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Summary:

While trying to lock in crucial coal-belt swing states, Obama has had to refute another off-the-cuff comment from his running mate and assure coal-loving swing voters the he is, in fact, their friend. When asked why he supports clean coal, Biden said: “We’re not supporting clean […]

While trying to lock in crucial coal-belt swing states, Obama has had to refute another off-the-cuff comment from his running mate and assure coal-loving swing voters the he is, in fact, their friend. When asked why he supports clean coal, Biden said: “We’re not supporting clean coal.” Except he and his running mate are supporting clean coal. Oops. While Biden was against clean coal during the primaries, the Democratic nominee has included clean coal in his broad energy plan throughout the campaign.

Though McCain hopes this gaffe might distract the coal-belt battle grounds in the next few weeks, looking back at Obama’s record shows him to be a big supporter of some of the more controversial clean-coal technologies. The junior Senator from Illinois introduced the Coal-to-Liquid Fuel Promotion Act of 2007 with Kentucky Senator Jim Bunning, and he recruited the Senators of coal-rich Kentucky, West Virginia and Wyoming as sponsors.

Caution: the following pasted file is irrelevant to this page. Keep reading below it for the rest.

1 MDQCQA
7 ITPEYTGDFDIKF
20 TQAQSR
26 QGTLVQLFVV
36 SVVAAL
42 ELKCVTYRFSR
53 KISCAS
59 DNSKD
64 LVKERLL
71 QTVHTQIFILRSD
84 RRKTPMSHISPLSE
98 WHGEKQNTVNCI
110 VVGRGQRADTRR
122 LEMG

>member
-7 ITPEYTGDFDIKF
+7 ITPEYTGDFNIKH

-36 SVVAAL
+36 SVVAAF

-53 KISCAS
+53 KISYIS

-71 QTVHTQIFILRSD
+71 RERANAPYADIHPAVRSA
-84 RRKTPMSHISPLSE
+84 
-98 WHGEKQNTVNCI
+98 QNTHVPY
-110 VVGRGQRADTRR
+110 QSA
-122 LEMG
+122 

“Senator Obama truly is a friend of the coal industry,” Rick Boucher, a Democratic congressman from Virginia’s coal country, said, the Guardian reports. “His record … and his position in terms of the coal industry’s future give us confidence.” This has been a sticking point for many environmentalists behind Obama who claim clean coal is a pipe dream. NASA climatologist James Hansen has said clean coal technology is at least a decade away from being commercially viable.

But no matter how you cut it, coal power isn’t going away, and demands is only going to increase in the short run. Although banks and the Feds have cut funding for new coal-fired plants, energy experts expect existing coal plants to operate for longer hours to meet growing energy demands.

While renewables will play a bigger role in the energy mix, there are still only a handful of clean energy projects that match the scale of a single coal-fired power plant. About 25 percent of the nation’s planned new power capacity intends to burn coal, according to the most recent Electric Power Annual report.

The Senate just voted to put $1.4 billion over 10 years into carbon capture and sequestration demonstrations projects for advanced coal plants. The bill also extended the production tax credit, which helps wind energy but also covers electricity from “refined coal” projects, though the bill also tightens the emissions standards on such projects. Neither Obama, McCain nor Biden voted on this bill.

By Craig Rubens

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